YOU ARE HERE: LAT HomeCollections

Movie Review

'Irma': Amusing Digs at French Filmmaking


Olivier Assayas' amusing "Irma Vep" is an homage to radiant and versatile Hong Kong star Maggie Cheung--and a blast at contemporary French filmmaking. Assayas displays an intimate, informal style and a sharp sense of proportion that allows him to have some fun, score some points and then wrap it all up before overstaying his welcome. "Irma Vep" is as effortless as a shrug and boasts a film buff's dream cast.

Jean-Pierre Leaud, all but unintelligible in English (which doesn't much matter, as it turns out), plays a washed-up, burnt-out New Wave director who has a not-bad idea: to star Cheung in a film based on Louis Feuillade's 1915 serial "Les Vampires." Cheung would play Feuillade's super-villainess Irma Vep (an anagram for Vampire).

Cheung has the figure for a black latex bodysuit and head mask--Irma's standard gear--in which only her expressive eyes and mouth are visible, and is an action star as well as splendid actress. But from the moment Cheung, who is in effect playing herself, arrives in Paris, nothing goes right.

The rushes that Leaud's Rene Vidal manages to shoot before experiencing a major nervous breakdown look pretty good, but there's no sense that Vidal is ever really in control of his set, and it swiftly becomes doubtful that he'll ever return to it. Already lots of nasty stuff is happening. Nathalie Richard's Zoe, the production's conscientious, hyper wardrobe mistress, is a lesbian instantly smitten with the gorgeous Cheung--and almost as quickly humiliated when a film executive's harebrained wife (Bulle Ogier) takes it upon herself to inform Cheung of Zoe's attraction to her.

Already treated like dirt by the company's humorless female assistant director, a gossip and rumormonger of world-class maliciousness, poor Zoe now confronts the widespread assumption that she and Cheung have already commenced an affair. The truth is that Zoe is hesitant even to make the slightest pass at the star, who she assumes is straight.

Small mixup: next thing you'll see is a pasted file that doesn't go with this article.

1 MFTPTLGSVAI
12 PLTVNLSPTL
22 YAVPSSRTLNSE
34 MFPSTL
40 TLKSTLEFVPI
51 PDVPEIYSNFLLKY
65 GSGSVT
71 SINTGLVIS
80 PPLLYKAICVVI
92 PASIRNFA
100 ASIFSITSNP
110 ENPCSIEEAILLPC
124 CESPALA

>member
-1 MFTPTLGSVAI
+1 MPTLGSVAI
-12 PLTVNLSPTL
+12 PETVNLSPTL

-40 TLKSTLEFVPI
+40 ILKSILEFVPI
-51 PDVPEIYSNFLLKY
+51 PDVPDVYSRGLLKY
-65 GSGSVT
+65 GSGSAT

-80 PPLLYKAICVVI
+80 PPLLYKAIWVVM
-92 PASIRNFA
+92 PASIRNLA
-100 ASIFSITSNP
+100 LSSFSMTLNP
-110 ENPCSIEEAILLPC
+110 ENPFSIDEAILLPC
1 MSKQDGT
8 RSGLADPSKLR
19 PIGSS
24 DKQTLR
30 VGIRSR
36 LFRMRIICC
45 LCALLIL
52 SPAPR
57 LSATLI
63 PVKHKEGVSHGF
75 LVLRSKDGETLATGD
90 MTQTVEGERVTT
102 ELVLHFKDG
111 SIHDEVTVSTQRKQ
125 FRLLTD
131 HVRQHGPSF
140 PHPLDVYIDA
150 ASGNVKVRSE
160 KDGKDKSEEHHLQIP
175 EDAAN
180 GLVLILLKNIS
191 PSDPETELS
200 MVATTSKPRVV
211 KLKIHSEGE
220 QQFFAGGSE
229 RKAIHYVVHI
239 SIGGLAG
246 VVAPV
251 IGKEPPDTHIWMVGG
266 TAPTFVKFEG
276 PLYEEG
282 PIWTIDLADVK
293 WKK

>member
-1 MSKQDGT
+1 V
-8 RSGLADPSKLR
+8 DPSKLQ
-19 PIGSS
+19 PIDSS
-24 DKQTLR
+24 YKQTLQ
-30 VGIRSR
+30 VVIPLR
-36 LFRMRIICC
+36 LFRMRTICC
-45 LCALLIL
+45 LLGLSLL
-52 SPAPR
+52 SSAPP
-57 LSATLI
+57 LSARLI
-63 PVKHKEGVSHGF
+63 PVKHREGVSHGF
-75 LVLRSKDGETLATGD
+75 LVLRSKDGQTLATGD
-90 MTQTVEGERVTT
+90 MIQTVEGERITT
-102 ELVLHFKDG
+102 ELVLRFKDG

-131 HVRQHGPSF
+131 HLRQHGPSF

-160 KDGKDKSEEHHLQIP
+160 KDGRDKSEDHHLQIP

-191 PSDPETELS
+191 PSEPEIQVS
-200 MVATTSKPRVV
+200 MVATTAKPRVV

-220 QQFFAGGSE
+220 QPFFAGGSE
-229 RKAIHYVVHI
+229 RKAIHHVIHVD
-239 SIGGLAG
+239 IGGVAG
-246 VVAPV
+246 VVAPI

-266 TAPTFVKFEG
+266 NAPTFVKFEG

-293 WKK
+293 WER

The new "Les Vampires" is swiftly swamped in backbiting, turf-defending and an awesome obliviousness to Cheung, who's self-possessed, professional and uncomplaining. In a deliciously suspenseful sequence that is quintessential Feuillade, Cheung is not above discovering for herself whether she's up to playing Irma.

A couple of other characters deserve mentioning: Antoine Basler's obnoxious journalist who, while interviewing Cheung, sounds off on the French cinema, past and present, for not being more commercial and eagerly trashes one of the greatest national cinemas in history.

Then there's Lou Castel, a '60s survivor as worn-looking as Leaud's director, as the director lined up to replace him. In a grand dismissive gesture that can only be described as racist, he proclaims he would not have a Chinese playing Irma Vep, who he proclaims is "the Paris underworld! Arletty!"--as if Irma were Marie Antoinette or Sarah Bernhardt. (Actually, Cheung has a certain resemblance to Musidora, the original Vep.) As tumult takes over, Assayas pulls back to create a lovely surreal coda in homage to Cheung.

Zoe keeps saying that she sees no point in remaking Feuillade films, but it has been done several times, never so poignantly as with Georges Franju's 1964 "Judex," which by coincidence screens May 23-24 at 7:15 p.m. at Raleigh Studios, launching the American Cinematheque's Franju retrospective.

* Unrated. Times guidelines: It includes some nudity, strong language.


'Irma Vep'

Maggie Cheung: Maggie

Jean-Pierre Leaud: Rene Vidal

Nathalie Richard: Zoe

Bulle Ogier: Mireille

Lou Castel: Jose Murano

A Zeitgeist Films presentation of a Dacia Films production. Writer-director Olivier Assayas. Producer Georges Benayoun. Executive producer Francoise Guglielmi. Cinematographer Eric Gautier. Editor Luc Barnier. Costumes Francoise Clavel and Jessica Doyle. Production designer Francoise-Renaud Labarthe. In English and French, with English subtitles. Running time: 1 hour, 36 minutes.

* Exclusively at the Music Hall, 9036 Wilshire Blvd., (310) 274-6869.

Los Angeles Times Articles